One of the challenges that turnaround consultant Robert Chastain has encountered in rebuilding Strobel Machine has been to get the company to focus on costs. One event brought home the value of paying close attention.
A replacement part needed for one of the company's shop machines was lost in transit by the freight carrier. The first box arrived empty, and by the time the carrier located the part and delivered it to Strobel Machine, a week of valuable production time had been wasted.
Chastain suggested that the employee responsible for handling the transaction at Strobel contact the carrier and explain that the delay had cost the company a significant sum of money in lost production. As a result, Strobel was able to get a $200 adjustment in the carrier's bill-an amount that otherwise would have come off the machine shop's bottom line.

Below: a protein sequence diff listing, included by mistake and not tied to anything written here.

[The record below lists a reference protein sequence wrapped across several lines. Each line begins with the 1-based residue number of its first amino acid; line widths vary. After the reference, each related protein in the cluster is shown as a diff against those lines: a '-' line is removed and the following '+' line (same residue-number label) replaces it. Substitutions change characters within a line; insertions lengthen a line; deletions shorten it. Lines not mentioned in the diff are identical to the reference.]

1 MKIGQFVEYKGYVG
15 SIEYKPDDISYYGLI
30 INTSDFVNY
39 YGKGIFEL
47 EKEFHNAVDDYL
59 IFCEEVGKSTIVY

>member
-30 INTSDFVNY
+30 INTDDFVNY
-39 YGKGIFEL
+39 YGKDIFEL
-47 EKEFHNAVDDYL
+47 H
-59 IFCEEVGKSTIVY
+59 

Chastain says some of the employees looked at the $200 as a relatively small amount of money as compared to the business that the shop generated, but when he put it in terms of how much time it would take for the employee who made the call to generate $200 worth of profit for the company-about a week's worth of work-it took on new significance.
Says Chastain: "I'm trying to emphasize to them to focus on what they keep, not what they make."